Google has just one-upped Apple on mobile in a significant way: today the company todayannounced the launch of Family Link, an application for parents that lets them establish a childs first Google account, as well asutilizea series of parental controls tomanage and track screen time, daily limits, device bedtimes, and which apps kidscan use.
While all the major mobile device providers Apple, Google, and Amazon included offer parental controls on their devices Family Link is different because its a two-party system. Instead, it works more like the third-party parental control and monitoring software already on the market, where an app installed on a parents device is used to configure settings and keep an eye on kids digital behavior.
For the system to work, Family Linkrequires that both parent and child use Android. The parent will first download the Family Link mobile app to their own device, running Android KitKat (4.4) or higher. An iOS version is not yet available, says Google.
From this app, parents will set up the childs Google account. Its designed to be used for those children under the age of 13, Google notes.
Then, on the kids device, the childsigns in using these new credentials. The childs phone or tablet must be running either Android Nougat (7.0), or a supported device running Marshmallow (6.1). (A full list is herein the Family Link FAQ.)
Once signed in, the childs phone usage is tracked and logged, so parents can see how much time kids spend in various apps, via weekly and monthly activity reports. From the parents app, moms and dads can set a number of rules for their kids, including how long kids areallowed to be on their mobile devices every day, at what timethe devices can no longer be used that day (through a remote locking feature), and which apps can be installed.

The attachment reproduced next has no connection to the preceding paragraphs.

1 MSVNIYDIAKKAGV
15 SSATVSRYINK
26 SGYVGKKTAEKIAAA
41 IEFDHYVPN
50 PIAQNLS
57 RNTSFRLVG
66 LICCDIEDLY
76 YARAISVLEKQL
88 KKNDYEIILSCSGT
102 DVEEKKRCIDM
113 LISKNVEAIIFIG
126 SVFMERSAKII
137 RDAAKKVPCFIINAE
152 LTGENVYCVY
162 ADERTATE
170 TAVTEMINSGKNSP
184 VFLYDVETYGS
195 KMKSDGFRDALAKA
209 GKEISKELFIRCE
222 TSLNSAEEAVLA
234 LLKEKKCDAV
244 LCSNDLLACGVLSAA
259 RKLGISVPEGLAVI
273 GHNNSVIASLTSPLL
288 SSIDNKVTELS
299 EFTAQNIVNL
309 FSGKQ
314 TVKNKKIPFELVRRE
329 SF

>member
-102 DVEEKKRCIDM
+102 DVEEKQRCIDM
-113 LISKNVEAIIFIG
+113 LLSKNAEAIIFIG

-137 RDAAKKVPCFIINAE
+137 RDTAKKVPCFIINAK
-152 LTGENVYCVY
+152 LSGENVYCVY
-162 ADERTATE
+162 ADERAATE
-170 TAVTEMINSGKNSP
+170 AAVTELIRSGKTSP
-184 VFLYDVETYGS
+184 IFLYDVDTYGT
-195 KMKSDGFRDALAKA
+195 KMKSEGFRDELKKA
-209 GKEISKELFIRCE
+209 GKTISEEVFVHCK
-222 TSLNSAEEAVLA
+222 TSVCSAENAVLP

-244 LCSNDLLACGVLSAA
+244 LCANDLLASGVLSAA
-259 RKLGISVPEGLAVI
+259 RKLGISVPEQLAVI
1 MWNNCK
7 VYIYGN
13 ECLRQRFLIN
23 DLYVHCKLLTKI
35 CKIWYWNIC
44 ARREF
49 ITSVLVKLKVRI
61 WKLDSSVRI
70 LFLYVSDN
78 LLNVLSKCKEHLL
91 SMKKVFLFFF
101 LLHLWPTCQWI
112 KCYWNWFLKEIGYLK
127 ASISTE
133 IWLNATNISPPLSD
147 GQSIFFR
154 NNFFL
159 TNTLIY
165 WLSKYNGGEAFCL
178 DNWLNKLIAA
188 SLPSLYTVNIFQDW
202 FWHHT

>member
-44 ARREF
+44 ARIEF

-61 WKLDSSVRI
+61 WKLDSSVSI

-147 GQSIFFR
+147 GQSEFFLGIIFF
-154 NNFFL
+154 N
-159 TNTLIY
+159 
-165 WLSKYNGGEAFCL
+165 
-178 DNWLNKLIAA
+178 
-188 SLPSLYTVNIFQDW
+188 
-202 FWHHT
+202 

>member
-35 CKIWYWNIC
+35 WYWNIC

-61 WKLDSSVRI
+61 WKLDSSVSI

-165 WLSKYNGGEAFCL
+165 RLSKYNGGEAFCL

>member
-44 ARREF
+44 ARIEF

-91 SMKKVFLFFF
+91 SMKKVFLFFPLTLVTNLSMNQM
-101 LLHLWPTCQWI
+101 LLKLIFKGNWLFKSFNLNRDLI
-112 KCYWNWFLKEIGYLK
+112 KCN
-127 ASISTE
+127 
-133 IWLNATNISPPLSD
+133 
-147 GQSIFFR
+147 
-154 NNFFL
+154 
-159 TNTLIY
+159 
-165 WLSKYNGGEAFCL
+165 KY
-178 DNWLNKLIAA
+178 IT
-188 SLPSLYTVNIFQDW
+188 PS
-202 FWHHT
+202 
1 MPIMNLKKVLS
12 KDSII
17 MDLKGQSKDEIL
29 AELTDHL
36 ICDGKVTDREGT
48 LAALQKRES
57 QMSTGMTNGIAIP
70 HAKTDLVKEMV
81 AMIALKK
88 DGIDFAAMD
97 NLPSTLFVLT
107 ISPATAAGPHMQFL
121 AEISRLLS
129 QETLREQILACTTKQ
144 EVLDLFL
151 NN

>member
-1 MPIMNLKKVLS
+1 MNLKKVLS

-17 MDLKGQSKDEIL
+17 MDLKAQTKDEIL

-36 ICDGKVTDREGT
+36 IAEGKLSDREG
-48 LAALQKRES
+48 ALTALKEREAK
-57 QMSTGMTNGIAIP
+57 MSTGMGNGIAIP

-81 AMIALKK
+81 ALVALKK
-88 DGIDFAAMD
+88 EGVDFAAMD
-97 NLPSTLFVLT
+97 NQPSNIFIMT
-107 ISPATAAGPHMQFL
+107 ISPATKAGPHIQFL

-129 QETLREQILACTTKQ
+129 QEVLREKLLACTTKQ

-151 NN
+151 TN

Parents can approve or block apps the child wants to download from the Google Play Store, much like how Apples iCloud Family Sharings Ask feature works today.
Like Apple, Google doesnt offer any suggestions as to whether a given app should be approved, however that decision is left up to the parents discretion.
[Family Link]cant make the apps or services on their phone that were designed for adults kid-safe; its up to parents to choose whats right for their kid.
A lack of guidanceis one of the gaping holes with many parental control systems today. Thats unfortunate given that all the app stores have app ratings. It seems that simply highlighting the rating to parents during the Ask process could go a long way to helping parents make better decisions.
That being said, Family Link does allow parents to at least remotely configure the filtering options for some of Googles own apps, like the Google Search app and the Chrome browser. This will protect kids from adult content and other inappropriate material when doing web searches.
Plus, having standalone application that lets parents remotely configure a variety of control mechanisms for childrensdevices will be generally helpful, and could become a selling point for Android phones and tablets.
Family Link isnt yet broadly available. Google is offering early access to testers willing to try the service during this early preview, and provide feedback.